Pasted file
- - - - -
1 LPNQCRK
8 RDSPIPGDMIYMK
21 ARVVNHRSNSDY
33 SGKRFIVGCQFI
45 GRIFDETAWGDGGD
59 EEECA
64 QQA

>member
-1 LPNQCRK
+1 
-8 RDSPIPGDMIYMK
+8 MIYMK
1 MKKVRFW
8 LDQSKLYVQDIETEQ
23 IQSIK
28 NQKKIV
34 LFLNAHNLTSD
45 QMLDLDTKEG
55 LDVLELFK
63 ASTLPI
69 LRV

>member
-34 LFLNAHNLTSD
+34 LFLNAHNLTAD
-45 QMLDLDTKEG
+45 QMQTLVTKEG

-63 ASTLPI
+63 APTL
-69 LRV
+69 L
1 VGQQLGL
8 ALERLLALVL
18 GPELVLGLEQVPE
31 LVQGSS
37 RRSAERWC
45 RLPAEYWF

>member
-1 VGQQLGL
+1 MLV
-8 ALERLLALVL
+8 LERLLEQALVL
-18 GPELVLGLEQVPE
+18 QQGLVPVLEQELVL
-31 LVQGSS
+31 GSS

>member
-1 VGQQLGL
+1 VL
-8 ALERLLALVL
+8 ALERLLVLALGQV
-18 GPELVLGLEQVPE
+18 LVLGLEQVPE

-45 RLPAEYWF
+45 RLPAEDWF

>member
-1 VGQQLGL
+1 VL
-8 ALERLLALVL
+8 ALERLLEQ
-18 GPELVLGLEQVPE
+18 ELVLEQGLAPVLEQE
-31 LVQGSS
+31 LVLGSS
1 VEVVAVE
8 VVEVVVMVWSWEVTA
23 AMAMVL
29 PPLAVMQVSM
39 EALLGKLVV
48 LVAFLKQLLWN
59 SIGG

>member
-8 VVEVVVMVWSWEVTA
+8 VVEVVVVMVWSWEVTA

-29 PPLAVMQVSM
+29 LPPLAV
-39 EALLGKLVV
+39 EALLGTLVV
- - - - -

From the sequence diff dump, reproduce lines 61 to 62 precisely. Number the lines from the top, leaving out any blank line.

+18 ELVLEQGLAPVLEQE
-31 LVQGSS